Why?

Isa looked up into those emerald eyes. Under their gaze, her answers suddenly felt fragile, empty.

“This is my home,” she said at last. “I wish to stay.”

Why?

Isa’s tongue sat empty. She thought only of the whispering river, the voice that carried above all others, speaking in death with more heart and strength than Isa had ever felt in life.

“This is my home,” she said again. “This is the world my mother chose. I choose it, too.”

The emerald queen considered her in silence. Then as Isa watched, those insect features melted, twisted, shaped themselves into a new form. Isa looked up into a human face, beautiful and tragic.

“I know of the choice between worlds,” the queen said. “I know of the strength of mothers, too—how they can tie you to a world of their choosing. But what of your strength?”

Looking into the queen’s face, Isa thought of her mother’s features, her strength. Isa had inherited her eyes, her nose, when what she needed most was her heart.

“My strength is my choice,” Isa said. “I choose to stay.”

“Then eat.”

At the queen’s words, a path cleared through the heap’s frenzy. The bodies of countless dead creatures were exposed—raw and rotten—and despite her mother’s warning, Isa looked. There in the heap was a familiar form with eyes and nose much like her own, though bloated with death and decay.

You’ll only spoil your appetite.

Despite the grief and revulsion churning her stomach, Isa stepped forward. She climbed into the heap, the way wet and slippery with death, but she continued until she reached her mother’s body. Much of her torso had already been eaten away, but her ribcage was intact, its strength guarding her great treasure.

You will show them you belong.

Isa reached into her mother’s chest and pulled from it her heart. It filled her hand, heavy and still. Could this thing be the same heart that had brought her mother to this place, that had brought Isa to this moment?

She bit into it.

Isa’s mouth filled with a warm wetness, with the taste and smell of rot. But as she ate, her senses changed. Each bite became sweeter, more satisfying, tasting of pomegranates. That taste fed a deep hunger that had gone unnamed. It was an awakening—the answer to questions she had never thought to ask.

Fed by her mother’s flesh, a new strength flowed through her. It sprang  from her own heart, reaching out into the many limbs that stretched from her new-formed body. That strength surrounded her, joining her to the frenzy all around. Her senses fill with life, with connection, with the thrill of the feast.

She ate, savouring the sweetness of home.

~ Miriam H. Harrison

© Copyright Miriam H. Harrison. All Rights Reserved.

The Dreamer

Two hours later, she’s dead.

As I watch the ambulance take her away, I don’t feel anything. I didn’t know her, and besides, it happens all the time. It’s not always two hours, mind you. Once it took a full three weeks, but that’s the longest so far.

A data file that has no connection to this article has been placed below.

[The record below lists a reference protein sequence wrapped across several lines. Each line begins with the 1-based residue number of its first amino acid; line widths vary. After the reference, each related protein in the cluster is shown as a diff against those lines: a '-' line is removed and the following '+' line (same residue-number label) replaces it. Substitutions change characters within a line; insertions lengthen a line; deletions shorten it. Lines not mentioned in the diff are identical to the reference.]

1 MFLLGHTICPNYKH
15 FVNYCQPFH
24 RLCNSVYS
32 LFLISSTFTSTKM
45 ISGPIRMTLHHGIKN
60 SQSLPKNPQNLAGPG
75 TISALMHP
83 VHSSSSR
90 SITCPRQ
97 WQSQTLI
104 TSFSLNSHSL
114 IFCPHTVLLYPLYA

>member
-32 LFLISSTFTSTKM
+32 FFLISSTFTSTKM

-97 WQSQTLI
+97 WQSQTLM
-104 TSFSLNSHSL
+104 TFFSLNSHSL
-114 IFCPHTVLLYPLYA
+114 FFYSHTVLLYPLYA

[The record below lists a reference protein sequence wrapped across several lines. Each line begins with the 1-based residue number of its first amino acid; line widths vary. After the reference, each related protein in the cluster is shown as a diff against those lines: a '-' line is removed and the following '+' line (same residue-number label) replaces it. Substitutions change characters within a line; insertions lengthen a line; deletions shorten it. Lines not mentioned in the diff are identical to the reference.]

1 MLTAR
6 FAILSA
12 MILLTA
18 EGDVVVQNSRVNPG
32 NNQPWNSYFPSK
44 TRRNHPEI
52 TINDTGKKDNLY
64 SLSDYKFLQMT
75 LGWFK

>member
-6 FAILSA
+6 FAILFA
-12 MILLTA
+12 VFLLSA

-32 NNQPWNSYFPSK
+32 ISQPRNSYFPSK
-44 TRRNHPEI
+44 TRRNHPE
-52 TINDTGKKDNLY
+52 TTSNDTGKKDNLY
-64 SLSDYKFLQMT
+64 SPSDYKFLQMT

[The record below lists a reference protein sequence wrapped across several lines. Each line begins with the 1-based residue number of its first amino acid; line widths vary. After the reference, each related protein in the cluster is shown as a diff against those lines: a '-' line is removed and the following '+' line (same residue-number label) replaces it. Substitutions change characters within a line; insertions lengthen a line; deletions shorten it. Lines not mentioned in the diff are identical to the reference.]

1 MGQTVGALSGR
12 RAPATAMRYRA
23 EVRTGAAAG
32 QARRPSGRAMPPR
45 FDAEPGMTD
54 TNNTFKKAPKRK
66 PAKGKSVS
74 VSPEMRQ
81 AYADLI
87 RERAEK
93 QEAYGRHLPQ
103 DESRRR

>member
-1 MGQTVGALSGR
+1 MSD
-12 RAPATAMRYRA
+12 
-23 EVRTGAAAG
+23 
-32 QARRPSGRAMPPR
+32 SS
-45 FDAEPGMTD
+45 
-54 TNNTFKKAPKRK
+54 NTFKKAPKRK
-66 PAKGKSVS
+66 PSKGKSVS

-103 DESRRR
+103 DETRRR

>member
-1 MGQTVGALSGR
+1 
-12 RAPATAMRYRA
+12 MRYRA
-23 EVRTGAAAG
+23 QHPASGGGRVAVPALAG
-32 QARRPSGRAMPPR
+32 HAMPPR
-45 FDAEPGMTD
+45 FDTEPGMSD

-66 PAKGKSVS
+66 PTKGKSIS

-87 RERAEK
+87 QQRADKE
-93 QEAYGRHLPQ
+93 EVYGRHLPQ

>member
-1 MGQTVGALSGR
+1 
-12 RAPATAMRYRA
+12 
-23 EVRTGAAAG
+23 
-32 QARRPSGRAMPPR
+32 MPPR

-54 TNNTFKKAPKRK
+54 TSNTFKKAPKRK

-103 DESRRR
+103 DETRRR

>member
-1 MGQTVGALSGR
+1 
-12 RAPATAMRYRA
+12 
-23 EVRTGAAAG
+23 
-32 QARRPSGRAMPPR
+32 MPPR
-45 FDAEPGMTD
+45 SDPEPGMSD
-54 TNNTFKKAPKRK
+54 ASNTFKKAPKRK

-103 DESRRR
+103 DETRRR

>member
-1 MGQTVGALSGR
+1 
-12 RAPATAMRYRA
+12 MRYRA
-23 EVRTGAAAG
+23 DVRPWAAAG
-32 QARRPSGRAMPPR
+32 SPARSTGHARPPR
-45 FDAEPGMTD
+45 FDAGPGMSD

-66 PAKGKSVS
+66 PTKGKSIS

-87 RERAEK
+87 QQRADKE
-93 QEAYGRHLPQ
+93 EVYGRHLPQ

The shortest was about thirty seconds. That time, I had dozed off on the bus when the dream—or whatever it was—came: a woman, a squeal of cars tires, no more woman. I jolted awake in time to see her. The bus had stopped to let her cross, but the driver in the next lane wasn’t feeling so courteous. The screech of brakes was muted by the bus windows and replaced with the screams of passengers. Everyone was moving about, trying to see what had happened, trying to make their voice heard in the mayhem. Shocked faces all around.

I didn’t move. I didn’t need to. I had seen it already: the body crushed between the car and the petunias. It was a stone flower bed, one of those decorative ones that divide the lanes of traffic. It later made its way into social media: the crack in the stone, the mess left by her head, the blood-stained flowers.

That time it was a stranger. I prefer it that way. If I didn’t even know they existed, it’s easier to watch them die. Twice. It’s much harder when it’s someone you know. Someone you love.

I had tried to tell my mother once, at my dad’s funeral. The dream I had had about the boating trip, the accident, the details I wasn’t supposed to know. I wanted to tell her all about it, but I stopped when she didn’t understand. When you’re young, you don’t want your mommy to be afraid of you. I didn’t even tell her when I saw her death coming. It was a heart attack, and by then I was seventeen and already supporting myself. The doctors were sympathetic: “We know it’s a shock—no one could have seen this coming.”

I didn’t bother to correct them.

The woman and the ambulance are gone now. One dream done, one more to go. I step away from the window, back to my kitchen, and add my coffee mug to the dirty dishes in the sink. I have never had a dreamless night, but last night was different. A double feature, with a twist I never saw coming. Lost in my thoughts, I start to fill the sink with soap and water before stopping myself. I almost laugh. Why bother?

The headache begins then. I feel my balance start to go and lower myself to the floor, my right side numbing. I stretch out there in the kitchen, but only one arm moves. My vision starts to go, and so I close my eyes, embrace the darkness.

I don’t know what to expect of death, but I hope it’s dreamless.

~ Miriam H. Harrison

© Copyright Miriam H. Harrison. All Rights Reserved.